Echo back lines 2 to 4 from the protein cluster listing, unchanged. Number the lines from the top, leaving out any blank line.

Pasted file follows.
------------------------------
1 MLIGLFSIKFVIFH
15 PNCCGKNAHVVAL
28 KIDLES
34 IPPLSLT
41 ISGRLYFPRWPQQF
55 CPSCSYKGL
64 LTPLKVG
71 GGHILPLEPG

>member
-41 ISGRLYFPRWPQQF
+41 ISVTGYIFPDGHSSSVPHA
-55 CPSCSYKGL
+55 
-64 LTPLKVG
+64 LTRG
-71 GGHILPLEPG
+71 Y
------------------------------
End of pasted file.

15 PNCCGKNAHVVAL
28 KIDLES
34 IPPLSLT